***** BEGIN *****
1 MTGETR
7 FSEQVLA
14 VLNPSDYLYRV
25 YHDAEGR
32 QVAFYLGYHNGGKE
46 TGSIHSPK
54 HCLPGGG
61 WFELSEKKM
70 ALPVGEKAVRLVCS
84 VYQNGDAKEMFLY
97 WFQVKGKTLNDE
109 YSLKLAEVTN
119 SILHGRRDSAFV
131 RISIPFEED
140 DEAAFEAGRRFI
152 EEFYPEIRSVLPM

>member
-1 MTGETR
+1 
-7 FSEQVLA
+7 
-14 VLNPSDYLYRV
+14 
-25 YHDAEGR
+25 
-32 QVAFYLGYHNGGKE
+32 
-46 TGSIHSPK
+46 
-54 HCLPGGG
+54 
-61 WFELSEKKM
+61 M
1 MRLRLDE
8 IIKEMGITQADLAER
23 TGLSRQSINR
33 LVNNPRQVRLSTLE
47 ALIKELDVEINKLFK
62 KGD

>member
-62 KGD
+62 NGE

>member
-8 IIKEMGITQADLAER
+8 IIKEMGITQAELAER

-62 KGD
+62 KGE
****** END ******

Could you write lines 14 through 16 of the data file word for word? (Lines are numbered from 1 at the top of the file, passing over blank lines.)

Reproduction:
131 RISIPFEED
140 DEAAFEAGRRFI
152 EEFYPEIRSVLPM